ClimateNews

UN Climate Report: A Code Red For More Action

The UN's Intergovernmental Panel on Climate Change report warns that human activities are increasing global warming and causing severe changes, however, significant cuts in gas emissions can avert climate catastrophe.

The new report from the Intergovernmental Panel on Climate Change (IPCC) highlights the severity of climate change and the need for more action towards mitigation and adaptation.

The United Nations-led report published on Monday warns that many of the changes observed in the climate are unprecedented in thousands, if not hundreds of thousands of years, and some of the changes already set in motion—such as continued sea-level rise – are irreversible over hundreds to thousands of years.

“However, strong and sustained reductions in emissions of carbon dioxide (CO2) and other greenhouse gases would limit climate change. While benefits for air quality would come quickly, it could take 20-30 years to see global temperatures stabilize,” according to the report.

The report, described as the most up-to-date physical understanding of the climate system and climate change found that emissions of greenhouse gases from human activities are responsible for approximately 1.1°C of warming since 1850-1900, and pointed out that averaged over the next 20 years, global temperature is expected to reach or exceed 1.5°C of warming.


The report highlights that cutting global emissions, starting immediately, to net-zero by mid-century would give a good chance of limiting global warming to 1.5C in the long term and help to avoid the worst effects of climate change.

According to the Working Group Co-Chair Panmao Zhai, “Stabilising the climate will require strong, rapid, and sustained reductions in greenhouse gas emissions, and reaching net-zero CO2 emissions.”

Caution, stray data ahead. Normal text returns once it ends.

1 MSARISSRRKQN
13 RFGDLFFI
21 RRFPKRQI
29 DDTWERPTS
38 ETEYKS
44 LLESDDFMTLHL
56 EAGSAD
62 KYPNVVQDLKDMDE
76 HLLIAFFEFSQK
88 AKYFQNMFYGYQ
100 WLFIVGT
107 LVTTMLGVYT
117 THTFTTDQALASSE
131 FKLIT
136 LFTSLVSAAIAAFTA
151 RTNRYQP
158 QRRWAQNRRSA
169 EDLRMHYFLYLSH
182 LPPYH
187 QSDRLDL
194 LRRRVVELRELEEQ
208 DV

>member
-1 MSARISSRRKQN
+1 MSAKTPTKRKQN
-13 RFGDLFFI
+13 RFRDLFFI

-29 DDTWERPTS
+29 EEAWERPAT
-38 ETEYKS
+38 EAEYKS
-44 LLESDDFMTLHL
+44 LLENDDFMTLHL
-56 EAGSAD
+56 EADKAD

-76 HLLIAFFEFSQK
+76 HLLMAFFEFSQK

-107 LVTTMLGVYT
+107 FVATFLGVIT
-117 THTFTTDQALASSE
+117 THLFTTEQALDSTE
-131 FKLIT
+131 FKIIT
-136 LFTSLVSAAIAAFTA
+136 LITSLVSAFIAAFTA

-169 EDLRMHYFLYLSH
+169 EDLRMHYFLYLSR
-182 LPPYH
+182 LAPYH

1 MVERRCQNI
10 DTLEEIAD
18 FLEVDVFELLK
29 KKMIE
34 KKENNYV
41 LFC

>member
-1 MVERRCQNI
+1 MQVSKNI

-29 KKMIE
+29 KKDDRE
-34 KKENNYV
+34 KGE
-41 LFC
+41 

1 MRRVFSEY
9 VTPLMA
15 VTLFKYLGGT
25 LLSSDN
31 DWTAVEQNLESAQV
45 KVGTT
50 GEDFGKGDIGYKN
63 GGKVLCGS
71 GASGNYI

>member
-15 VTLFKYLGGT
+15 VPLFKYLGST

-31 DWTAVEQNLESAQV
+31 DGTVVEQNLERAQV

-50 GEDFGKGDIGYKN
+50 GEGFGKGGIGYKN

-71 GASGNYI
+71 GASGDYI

“Limiting other greenhouse gases and air pollutants, especially methane, could have benefits both for health and the climate.”

The UN Secretary-General Antonio Guterres’ statement on the report described it as a “code red for humanity.”

“The alarm bells are deafening, and the evidence is irrefutable: greenhouse gas emissions from fossil fuel burning and deforestation are choking our planet and putting billions of people at immediate risk. Global heating is affecting every region on Earth, with many of the changes becoming irreversible,” Guterres said.

The UN chief added that the solutions were clear. “Inclusive and green economies, prosperity, cleaner air and better health are possible for all if we respond to this crisis with solidarity and courage.”

“All nations, especially the G20 and other major emitters, need to join the net-zero emissions coalition and reinforce their commitments with credible, concrete and enhanced Nationally Determined Contributions and policies before COP26 in Glasgow.”

The UN COP26 summit, scheduled to take place in Glasgow in Nov. 2021, is expected to bring together heads of state, climate experts and activists to agree on a coordinated effort to address climate change.


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Murtala Abdullahi

Abdullahi Murtala is a researcher and reporter. His expertise is in conflict reporting, climate and environmental justice, and charting the security trends in Nigeria and the Lake Chad region. He founded the Goro Initiative and contributes to dialogues, publications and think-tanks that report on climate change and human security. He tweets via @murtalaibin

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